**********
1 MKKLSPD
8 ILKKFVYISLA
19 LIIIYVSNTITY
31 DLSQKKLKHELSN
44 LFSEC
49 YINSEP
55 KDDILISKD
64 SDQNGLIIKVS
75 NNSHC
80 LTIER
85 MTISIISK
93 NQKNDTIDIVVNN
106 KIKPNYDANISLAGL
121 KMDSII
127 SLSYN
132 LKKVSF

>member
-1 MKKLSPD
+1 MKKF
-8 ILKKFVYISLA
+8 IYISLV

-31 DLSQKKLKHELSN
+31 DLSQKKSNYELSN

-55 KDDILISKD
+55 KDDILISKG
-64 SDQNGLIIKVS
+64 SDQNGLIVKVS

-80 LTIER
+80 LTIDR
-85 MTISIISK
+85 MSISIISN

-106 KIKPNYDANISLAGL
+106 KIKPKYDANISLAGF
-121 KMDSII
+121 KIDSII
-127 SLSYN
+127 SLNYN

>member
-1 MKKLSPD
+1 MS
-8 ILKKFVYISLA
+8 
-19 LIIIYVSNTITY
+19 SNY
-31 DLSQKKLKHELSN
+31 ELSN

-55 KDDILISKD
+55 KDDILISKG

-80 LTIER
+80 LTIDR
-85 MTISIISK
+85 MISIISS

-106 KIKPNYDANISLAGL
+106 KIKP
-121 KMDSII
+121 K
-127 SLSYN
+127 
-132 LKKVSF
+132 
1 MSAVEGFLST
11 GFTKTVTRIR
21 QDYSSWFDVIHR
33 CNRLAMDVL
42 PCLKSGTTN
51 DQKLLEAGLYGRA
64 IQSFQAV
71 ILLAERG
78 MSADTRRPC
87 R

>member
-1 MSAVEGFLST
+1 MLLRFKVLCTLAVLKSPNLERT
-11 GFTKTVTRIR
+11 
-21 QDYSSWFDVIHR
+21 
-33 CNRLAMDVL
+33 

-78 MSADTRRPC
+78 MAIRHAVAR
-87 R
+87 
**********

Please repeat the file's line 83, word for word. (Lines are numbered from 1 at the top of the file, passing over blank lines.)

+87 